BALTIMORE — Everything's a go for Orb.
The Kentucky Derby winner was in a playful mood the day before the Preakness, making faces for photographers between nibbles of grass outside his stall at Pimlico Race Course.
"He's really settled in well. He seems to be energetic about what he's doing so I couldn't be more pleased," trainer Shug McGaughey said on a warm and sunny Friday morning. "We're excited about giving him a whirl to see if we can get it done and go on to the next step."
Getting it done would mean defeating eight rivals in the 1 3-16-mile Preakness to set up a Triple Crown try in the Belmont Stakes three weeks from Saturday. Orb is the even-money favorite, and there's a growing feeling that this 3-year-old bay colt may be special enough to give thoroughbred racing its first Triple Crown champion since Affirmed in 1978.
"We'd sure love to have that opportunity," said McGaughey, seeming relaxed and confident. "Probably the racing world would love to see it, too. It brings a lot more attention to what we're doing from all standpoints."
Orb extended his winning streak to five with a thrilling victory in the Derby two weeks ago, when jockey Joel Rosario patiently guided the colt from 17th to first in the final half mile over a sloppy track.
In the Preakness, Orb will break from the No. 1 post, a spot that has seen only one winner — Tabasco Cat in 1994 — since 1961.
"Who knows how this race is going to go, but I don't think it will be a problem," Rosario said of the inside post. "He's a horse that comes from behind, so I really don't think it will affect him. I'm just excited to go into this with a horse who has a chance to win."
While rival trainers aren't conceding the race, most agree Orb is the best of the bunch.
"Orb, he's a freak. Right now, everybody should be rooting for Orb, except for the connections of the other horses in the race," trainer Bob Baffert said — and he's got a horse in the race, 12-1 choice Govenor Charlie. "Anybody who's not rooting for Orb, there's something mentally wrong with them."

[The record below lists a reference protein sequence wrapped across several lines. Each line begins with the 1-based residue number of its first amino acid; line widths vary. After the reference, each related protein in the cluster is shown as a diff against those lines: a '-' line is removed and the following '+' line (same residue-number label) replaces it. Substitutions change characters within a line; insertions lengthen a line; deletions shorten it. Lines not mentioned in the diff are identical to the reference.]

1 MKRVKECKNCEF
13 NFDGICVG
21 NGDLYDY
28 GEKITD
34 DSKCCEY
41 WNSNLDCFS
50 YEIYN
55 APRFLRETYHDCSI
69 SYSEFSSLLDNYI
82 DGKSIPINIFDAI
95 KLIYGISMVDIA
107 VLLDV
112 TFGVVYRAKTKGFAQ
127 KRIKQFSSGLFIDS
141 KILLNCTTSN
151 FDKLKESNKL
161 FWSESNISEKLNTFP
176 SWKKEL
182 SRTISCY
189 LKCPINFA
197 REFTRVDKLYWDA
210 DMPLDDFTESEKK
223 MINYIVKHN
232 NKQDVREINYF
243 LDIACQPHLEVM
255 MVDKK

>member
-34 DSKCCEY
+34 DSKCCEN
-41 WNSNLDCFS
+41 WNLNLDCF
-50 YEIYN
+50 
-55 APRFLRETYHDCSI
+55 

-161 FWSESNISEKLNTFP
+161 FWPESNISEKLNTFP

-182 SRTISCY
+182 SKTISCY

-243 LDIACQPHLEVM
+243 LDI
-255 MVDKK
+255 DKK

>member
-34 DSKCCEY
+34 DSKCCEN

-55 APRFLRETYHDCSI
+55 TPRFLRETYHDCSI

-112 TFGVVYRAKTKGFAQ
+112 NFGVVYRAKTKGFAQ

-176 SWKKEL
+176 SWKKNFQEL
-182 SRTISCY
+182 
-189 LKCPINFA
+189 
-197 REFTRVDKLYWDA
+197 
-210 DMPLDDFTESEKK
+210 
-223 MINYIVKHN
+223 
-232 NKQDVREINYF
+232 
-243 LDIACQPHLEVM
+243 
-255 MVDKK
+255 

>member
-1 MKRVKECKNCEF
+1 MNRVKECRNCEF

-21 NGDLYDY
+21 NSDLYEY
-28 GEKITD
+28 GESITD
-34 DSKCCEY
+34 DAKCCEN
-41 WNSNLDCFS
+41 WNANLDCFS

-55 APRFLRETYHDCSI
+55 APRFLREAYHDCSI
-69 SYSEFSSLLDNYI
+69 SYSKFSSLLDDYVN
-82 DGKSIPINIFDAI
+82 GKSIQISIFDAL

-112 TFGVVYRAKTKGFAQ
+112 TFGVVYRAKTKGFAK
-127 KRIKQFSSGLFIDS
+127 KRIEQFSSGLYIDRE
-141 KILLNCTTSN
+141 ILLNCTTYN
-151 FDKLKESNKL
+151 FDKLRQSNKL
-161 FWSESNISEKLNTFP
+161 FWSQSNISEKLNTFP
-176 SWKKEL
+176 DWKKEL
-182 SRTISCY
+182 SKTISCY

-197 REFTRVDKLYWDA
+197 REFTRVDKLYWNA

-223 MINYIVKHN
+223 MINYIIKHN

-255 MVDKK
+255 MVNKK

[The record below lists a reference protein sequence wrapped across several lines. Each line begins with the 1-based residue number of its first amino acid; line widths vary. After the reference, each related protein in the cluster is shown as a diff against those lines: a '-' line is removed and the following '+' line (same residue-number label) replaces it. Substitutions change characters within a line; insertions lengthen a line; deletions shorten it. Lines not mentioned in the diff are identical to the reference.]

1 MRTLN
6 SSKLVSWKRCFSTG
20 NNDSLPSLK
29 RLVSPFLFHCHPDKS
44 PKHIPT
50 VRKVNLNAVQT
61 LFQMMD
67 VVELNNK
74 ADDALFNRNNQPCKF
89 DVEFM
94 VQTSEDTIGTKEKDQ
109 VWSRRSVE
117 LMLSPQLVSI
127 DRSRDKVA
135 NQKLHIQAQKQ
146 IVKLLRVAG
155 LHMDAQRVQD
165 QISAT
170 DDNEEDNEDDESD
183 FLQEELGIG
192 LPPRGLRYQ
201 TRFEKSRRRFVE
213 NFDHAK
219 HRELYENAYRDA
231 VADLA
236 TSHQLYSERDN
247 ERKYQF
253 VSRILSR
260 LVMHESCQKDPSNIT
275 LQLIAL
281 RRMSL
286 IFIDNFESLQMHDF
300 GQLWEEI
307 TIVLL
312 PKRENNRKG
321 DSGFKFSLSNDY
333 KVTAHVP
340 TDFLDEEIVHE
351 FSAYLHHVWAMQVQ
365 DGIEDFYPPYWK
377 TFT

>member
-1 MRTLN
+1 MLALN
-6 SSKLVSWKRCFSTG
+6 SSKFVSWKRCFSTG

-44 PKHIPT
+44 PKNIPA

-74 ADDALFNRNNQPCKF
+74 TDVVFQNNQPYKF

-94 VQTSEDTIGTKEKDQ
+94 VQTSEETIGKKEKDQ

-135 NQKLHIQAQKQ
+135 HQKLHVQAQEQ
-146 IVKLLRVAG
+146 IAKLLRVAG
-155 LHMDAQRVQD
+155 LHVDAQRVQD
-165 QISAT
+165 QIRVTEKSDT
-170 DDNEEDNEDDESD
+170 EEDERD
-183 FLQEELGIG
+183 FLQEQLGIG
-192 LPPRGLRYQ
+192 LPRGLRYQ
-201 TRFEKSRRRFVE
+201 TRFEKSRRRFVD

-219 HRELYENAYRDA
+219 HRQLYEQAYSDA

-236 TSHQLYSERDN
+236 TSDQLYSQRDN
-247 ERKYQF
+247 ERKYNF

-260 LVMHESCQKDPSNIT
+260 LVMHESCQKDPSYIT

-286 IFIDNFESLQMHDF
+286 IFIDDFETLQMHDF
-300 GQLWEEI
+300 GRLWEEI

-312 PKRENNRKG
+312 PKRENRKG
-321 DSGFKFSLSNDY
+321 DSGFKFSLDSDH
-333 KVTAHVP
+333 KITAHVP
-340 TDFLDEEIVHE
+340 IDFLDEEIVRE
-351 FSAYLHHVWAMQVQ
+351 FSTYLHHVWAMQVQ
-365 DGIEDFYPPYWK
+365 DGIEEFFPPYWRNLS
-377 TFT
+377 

Baffert has been there before. Three of his five Preakness winners had also won the Derby, but were unable to complete the Triple Crown with a win in the Belmont. He says the Preakness is the least stressful of the three races.
"There is absolutely no pressure, believe it or not because you've just won the Derby," he said. "You're flying high and everybody's excited. You don't think about it. The next one (the Belmont) is the pressure."
Getting to the next one may sound easy. It isn't. Six of the past eight Derby winners did not win the Preakness, and McGaughey is well aware of the pitfalls.
"There are a lot of ways you can lose. Freaky things can happen," he said. "You hope he doesn't get in any trouble, you hope he handles the track, you hope he handles the kickback of the dirt, you hope he handles the day. If he does all that, I would have to think it will take a pretty darn good horse to beat him."
Maybe it's Goldencents, who did not take to the slop at Churchill Downs and finished 17th after winning the Santa Anita Derby in April.